The Seahawks’ Projected Plan at QB For 2022

Seattle Seahawks QB Drew Lock
USA Today Sports

Throughout the first five rounds of the 2022 NFL Draft, observers watched closely to see if the Seattle Seahawks would take a potential successor to Russell Wilson at quarterback. But as every round passed, it became apparent that Seattle was not going to select a quarterback. Afterwards, Pete Carroll made it clear that he and the Seahawks were comfortable with who the team already had on the roster at QB. 

A trade for Baker Mayfield has not materialized, and Carroll indicated that Geno Smith, who backed up Wilson for the past three seasons, has the early edge in the competition for the starting job because of his familiarity with the Seahawks offense. Drew Lock, acquired in the Wilson trade, is still widely perceived to be the favorite to win the QB competition. Whomever Pete Carroll chooses in the end will have a direct effect on the betting odds.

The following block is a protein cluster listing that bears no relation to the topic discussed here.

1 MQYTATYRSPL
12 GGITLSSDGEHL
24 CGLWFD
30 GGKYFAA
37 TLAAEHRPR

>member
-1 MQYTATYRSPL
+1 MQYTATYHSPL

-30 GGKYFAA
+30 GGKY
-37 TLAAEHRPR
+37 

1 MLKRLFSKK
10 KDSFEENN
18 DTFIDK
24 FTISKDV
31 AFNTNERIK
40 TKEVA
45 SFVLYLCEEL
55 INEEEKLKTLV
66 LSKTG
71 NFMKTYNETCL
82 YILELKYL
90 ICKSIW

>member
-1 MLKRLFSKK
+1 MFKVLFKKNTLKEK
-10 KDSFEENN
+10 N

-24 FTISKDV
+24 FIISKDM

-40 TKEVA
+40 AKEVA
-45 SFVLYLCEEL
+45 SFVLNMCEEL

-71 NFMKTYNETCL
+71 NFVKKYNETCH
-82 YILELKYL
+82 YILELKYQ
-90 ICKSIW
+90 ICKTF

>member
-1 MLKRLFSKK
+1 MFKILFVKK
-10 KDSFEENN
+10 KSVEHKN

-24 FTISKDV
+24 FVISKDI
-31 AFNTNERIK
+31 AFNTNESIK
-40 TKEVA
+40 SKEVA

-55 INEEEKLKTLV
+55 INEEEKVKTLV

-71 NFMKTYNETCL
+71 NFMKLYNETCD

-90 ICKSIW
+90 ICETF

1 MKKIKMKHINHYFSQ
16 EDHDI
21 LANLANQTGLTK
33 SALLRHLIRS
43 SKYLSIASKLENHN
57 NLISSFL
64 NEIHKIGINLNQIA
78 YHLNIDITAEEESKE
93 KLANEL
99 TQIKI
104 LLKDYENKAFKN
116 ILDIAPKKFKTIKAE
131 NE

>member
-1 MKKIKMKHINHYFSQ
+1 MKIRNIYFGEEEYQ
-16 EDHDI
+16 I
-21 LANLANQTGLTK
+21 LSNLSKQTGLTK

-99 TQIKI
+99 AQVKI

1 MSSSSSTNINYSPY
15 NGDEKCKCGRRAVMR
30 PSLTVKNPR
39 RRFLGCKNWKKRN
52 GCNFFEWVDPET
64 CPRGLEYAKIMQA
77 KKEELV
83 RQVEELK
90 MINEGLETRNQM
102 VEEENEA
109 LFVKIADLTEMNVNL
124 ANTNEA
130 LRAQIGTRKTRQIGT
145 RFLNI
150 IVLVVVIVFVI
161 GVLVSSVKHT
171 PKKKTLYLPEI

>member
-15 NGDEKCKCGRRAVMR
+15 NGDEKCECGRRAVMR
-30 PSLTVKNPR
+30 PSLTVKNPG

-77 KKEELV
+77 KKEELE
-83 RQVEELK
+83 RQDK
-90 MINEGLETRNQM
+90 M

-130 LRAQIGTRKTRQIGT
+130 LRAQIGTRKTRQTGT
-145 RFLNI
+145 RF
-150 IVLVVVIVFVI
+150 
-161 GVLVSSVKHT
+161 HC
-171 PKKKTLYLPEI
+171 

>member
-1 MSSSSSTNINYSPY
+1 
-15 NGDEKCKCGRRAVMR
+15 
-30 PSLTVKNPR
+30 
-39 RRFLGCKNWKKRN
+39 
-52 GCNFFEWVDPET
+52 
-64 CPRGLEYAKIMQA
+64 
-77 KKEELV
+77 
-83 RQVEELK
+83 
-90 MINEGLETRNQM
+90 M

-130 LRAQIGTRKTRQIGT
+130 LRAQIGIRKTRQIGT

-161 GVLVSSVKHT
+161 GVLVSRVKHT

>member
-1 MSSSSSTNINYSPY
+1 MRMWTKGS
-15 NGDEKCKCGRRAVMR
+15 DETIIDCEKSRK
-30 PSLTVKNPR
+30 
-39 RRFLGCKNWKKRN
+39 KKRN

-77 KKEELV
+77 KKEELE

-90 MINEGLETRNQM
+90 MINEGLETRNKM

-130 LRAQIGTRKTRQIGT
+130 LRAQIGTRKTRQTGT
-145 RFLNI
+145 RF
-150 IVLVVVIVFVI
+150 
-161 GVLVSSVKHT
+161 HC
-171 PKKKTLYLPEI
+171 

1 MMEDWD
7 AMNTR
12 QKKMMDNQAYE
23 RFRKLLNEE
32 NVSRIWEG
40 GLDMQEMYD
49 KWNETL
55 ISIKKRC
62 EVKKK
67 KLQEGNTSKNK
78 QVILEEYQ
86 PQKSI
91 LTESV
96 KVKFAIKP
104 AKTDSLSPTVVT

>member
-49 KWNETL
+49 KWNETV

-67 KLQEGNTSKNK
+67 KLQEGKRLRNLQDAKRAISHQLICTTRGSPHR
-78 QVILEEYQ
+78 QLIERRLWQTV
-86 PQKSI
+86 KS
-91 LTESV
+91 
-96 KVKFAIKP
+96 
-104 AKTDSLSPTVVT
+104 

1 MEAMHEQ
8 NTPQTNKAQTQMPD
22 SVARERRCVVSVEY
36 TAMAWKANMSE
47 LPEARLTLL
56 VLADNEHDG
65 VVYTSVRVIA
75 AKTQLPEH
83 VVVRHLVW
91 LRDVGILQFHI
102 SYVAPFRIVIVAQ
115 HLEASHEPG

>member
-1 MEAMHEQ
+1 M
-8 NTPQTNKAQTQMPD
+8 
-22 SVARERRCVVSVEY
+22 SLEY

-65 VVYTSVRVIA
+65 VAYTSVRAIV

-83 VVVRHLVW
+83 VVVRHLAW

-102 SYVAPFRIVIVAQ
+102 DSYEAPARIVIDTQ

Why Did the Seahawks Avoid the QB Position in the NFL Draft?

Whether it’s Smith or Lock emerging as the starter, most onlookers believe the Seattle quarterback situation is one of the most uncertain in the league ahead of the new season. So why did the Seahawks pass on a quarterback when some of the top-rated ones were available even into the fifth round? And what is the plan going forward? 

The consensus among draft experts is that the 2022 NFL Draft quarterback class was weaker than in many previous seasons. Most teams who passed on the top quarterbacks for the first two rounds seemed to hold the same belief. By not selecting a quarterback when many fans and analysts believed they should, Seattle sent a message that Carroll and John Schneider were willing to go with whoever they had internally. 

This is not the first time that Carroll and Schneider have chosen to take their chances with less decorated passers while building key pieces of the team around the quarterback position. After the 2010 season, they made an unpopular move to move on from Matt Hasselbeck and went with Tarvaris Jackson and Charlie Whitehurst for the 2011 campaign. Meanwhile, the team was in a process of constructing a strong defensive foundation while Marshawn Lynch had arrived as an offensive focal point.

In 2012, Wilson was drafted and became a final and essential piece to a championship puzzle after the Seahawks went 7-9 in 2011.